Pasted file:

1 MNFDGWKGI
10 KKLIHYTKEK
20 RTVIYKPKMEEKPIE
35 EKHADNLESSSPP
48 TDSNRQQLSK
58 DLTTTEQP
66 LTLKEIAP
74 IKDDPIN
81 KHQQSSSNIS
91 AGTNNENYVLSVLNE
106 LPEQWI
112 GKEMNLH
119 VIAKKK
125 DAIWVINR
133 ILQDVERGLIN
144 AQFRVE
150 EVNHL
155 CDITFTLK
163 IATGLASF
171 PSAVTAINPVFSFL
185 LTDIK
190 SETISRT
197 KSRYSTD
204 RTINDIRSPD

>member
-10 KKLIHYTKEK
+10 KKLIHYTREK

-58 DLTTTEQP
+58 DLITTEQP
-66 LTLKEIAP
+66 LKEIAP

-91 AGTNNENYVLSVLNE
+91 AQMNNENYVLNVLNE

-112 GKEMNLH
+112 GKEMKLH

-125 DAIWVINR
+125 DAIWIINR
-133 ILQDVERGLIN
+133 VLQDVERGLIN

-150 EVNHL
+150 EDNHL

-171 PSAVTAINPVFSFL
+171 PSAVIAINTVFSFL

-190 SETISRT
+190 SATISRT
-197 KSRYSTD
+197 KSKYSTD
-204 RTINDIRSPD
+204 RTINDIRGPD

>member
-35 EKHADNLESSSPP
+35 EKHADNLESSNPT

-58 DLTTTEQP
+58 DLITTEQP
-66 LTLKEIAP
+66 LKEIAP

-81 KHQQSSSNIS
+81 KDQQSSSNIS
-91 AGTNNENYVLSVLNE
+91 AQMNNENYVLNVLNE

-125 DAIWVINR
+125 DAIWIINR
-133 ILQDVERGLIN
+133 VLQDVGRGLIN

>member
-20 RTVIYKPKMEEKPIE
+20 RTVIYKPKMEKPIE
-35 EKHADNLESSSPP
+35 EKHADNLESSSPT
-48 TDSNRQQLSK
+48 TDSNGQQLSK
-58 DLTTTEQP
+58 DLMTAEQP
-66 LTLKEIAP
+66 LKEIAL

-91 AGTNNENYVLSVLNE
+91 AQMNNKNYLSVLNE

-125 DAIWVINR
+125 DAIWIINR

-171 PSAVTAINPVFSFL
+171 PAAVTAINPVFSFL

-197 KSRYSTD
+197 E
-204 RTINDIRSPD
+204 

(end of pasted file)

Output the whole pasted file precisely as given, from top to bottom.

1 MNFDGWKGI
10 KKLIHYTKEK
20 RTVIYKPKMEEKPIE
35 EKHADNLESSSPP
48 TDSNRQQLSK
58 DLTTTEQP
66 LTLKEIAP
74 IKDDPIN
81 KHQQSSSNIS
91 AGTNNENYVLSVLNE
106 LPEQWI
112 GKEMNLH
119 VIAKKK
125 DAIWVINR
133 ILQDVERGLIN
144 AQFRVE
150 EVNHL
155 CDITFTLK
163 IATGLASF
171 PSAVTAINPVFSFL
185 LTDIK
190 SETISRT
197 KSRYSTD
204 RTINDIRSPD

>member
-10 KKLIHYTKEK
+10 KKLIHYTREK

-58 DLTTTEQP
+58 DLITTEQP
-66 LTLKEIAP
+66 LKEIAP

-91 AGTNNENYVLSVLNE
+91 AQMNNENYVLNVLNE

-112 GKEMNLH
+112 GKEMKLH

-125 DAIWVINR
+125 DAIWIINR
-133 ILQDVERGLIN
+133 VLQDVERGLIN

-150 EVNHL
+150 EDNHL

-171 PSAVTAINPVFSFL
+171 PSAVIAINTVFSFL

-190 SETISRT
+190 SATISRT
-197 KSRYSTD
+197 KSKYSTD
-204 RTINDIRSPD
+204 RTINDIRGPD

>member
-35 EKHADNLESSSPP
+35 EKHADNLESSNPT

-58 DLTTTEQP
+58 DLITTEQP
-66 LTLKEIAP
+66 LKEIAP

-81 KHQQSSSNIS
+81 KDQQSSSNIS
-91 AGTNNENYVLSVLNE
+91 AQMNNENYVLNVLNE

-125 DAIWVINR
+125 DAIWIINR
-133 ILQDVERGLIN
+133 VLQDVGRGLIN

>member
-20 RTVIYKPKMEEKPIE
+20 RTVIYKPKMEKPIE
-35 EKHADNLESSSPP
+35 EKHADNLESSSPT
-48 TDSNRQQLSK
+48 TDSNGQQLSK
-58 DLTTTEQP
+58 DLMTAEQP
-66 LTLKEIAP
+66 LKEIAL

-91 AGTNNENYVLSVLNE
+91 AQMNNKNYLSVLNE

-125 DAIWVINR
+125 DAIWIINR

-171 PSAVTAINPVFSFL
+171 PAAVTAINPVFSFL

-197 KSRYSTD
+197 E
-204 RTINDIRSPD
+204 